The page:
HBCU graduates represent a variety of professional sports, but for one league, the Minor Baseball League, in particular the representation is lacking. A new article from Mitchell Gladstone at the Arkansas Democrat Gazette is exploring possible reasons behind why.
There are several players with college ties on this year’s Arkansas Travelers squad.
Stephen Wrenn and Keegan McGovern are both Georgia Bulldogs. Dom Thompson-Williams, Reid Morgan and Adam Hill all played for the University of South Carolina.
Those are both SEC programs rich with players now in the majors. The same can’t be said of most historically Black colleges and universities.
Yet just last week, the Travs featured a pair of HBCU alums in pitchers Devin Sweet and Leon Hunter.
That such a fact is notable speaks to the paucity of HBCU representation in 21st century baseball. As recently as the 1980s, there were stars such as Andre Dawson and Vida Blue who played college baseball at HBCUs. Before that, there was St. Louis Cardinals legend Lou Brock and Larry Doby.
As of Opening Day 2021, there were just two former HBCU players on MLB rosters — Nationals reliever Kyle McGowin, who is white, and Reds starter Jose De Leon, a Puerto Rico native.
“[The problem] didn’t start at the HBCUs,” said former Southern University coach Roger Cador, who served on former MLB commissioner Bud Selig’s On-Field Diversity Task Force in 2013. “It started at the Little Leagues and the high-school level. They never get to be in college and then get to the pros because they’re being eliminated at a tremendous rate … because of costs.
Although Hunter was sent back down to High-A Modesto after a short stint at Class AA Arkansas, Sweet remains part of the rotation for the Travelers despite a 1-3 record and 6.37 ERA through 6 starts.
By just making it to this level, Sweet already has made history. He’s the first former North Carolina Central player to reach Class AA.
It’s a minor milestone that Sweet’s been working toward since he started playing baseball at age 4 in Greensboro, N.C.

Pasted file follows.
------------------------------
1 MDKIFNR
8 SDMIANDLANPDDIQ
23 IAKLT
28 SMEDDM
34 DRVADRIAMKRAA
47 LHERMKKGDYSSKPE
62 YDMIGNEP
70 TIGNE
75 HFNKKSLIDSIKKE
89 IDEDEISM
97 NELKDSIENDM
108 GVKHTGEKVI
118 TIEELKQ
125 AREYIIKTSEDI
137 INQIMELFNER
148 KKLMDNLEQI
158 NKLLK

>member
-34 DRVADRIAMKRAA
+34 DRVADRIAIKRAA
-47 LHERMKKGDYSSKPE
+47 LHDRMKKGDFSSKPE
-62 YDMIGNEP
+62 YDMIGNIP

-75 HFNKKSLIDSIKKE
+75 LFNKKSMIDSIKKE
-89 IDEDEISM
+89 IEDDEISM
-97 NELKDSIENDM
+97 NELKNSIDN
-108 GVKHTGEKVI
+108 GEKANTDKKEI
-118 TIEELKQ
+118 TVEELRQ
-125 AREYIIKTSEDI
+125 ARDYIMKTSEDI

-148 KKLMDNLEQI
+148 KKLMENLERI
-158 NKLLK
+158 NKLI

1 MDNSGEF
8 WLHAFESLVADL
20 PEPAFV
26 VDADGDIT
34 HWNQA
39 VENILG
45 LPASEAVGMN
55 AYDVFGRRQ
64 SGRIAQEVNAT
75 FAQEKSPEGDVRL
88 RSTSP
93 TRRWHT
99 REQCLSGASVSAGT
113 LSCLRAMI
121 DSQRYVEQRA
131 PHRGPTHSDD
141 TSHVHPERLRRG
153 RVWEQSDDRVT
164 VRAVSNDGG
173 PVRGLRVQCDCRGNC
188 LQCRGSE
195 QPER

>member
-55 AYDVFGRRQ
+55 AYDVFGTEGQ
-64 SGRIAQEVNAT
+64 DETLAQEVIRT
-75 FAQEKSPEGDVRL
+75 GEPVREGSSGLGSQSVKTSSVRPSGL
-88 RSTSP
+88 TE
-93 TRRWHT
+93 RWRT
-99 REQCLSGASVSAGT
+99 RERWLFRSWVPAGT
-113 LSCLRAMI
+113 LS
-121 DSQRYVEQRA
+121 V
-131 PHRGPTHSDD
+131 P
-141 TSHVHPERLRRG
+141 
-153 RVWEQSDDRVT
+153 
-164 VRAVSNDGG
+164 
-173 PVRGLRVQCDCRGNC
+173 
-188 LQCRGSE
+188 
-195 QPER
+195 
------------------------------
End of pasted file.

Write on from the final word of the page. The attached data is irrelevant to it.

Early on, Sweet was one of just a handful of Black players on his Little League teams. The same was the case with his travel teams before meeting D.J. Artis, another Black player who is currently playing for the Chicago Cubs’ Class AA affiliate.
The boys’ fathers created their own travel programs, looking to bring more and more Black players into the sport.
But it wasn’t until later, particularly in middle and high school, that Sweet started to recognize the lack of diversity in baseball.
“The sport wasn’t really equal when it came to black and white,” Sweet said.
Sweet accepted a scholarship to pitch at N.C. Central, yet it wasn’t with the intention of going to an HBCU. He transitioned to being a pitcher late in his high school career and had just two offers — one from the Eagles and another from another HBCU in North Carolina A&T.
When he got there, he realized how deep the inequities ran.
“We weren’t given a lot of necessities [other teams] were, and we didn’t get the same stipends,” Sweet said. “Our team was probably one of the lower-funded teams at our school and in the state for Division I. So it made the baseball experience a little tougher, but I didn’t know any better.”
Sweet said he wouldn’t have wanted to play college baseball anywhere else, but being at an HBCU made things challenging for a professional career. N.C. Central rarely got pro scouts at their games, and generally, that only happened when it would play against local power-conference opposition such as North Carolina and Duke.
By the time a Mariners scout first came to watch him, it was late in his senior season and Sweet ultimately went undrafted.
As much as Cador wished his players at Southern would get more attention, he understood the predicament guys like Sweet faced.
“The scouts are going to see the best players,” Cador said. “Scouts don’t have time to see players who can’t play. It’s a profession, it’s a business, it’s their job.”
Sweet knows what it would mean to make the majors. Just 7.7% of MLB players last season identified as Black, and that percentage has been on a steady decline. That goal is still a ways off, and he’s just looking for a positive start when he returns to the bump Saturday afternoon.
“It’s not something that I pressure myself with,” Sweet said. “There are HBCU players who have been in the big leagues before and had long careers. But it’s just really cool [to know I have the chance].”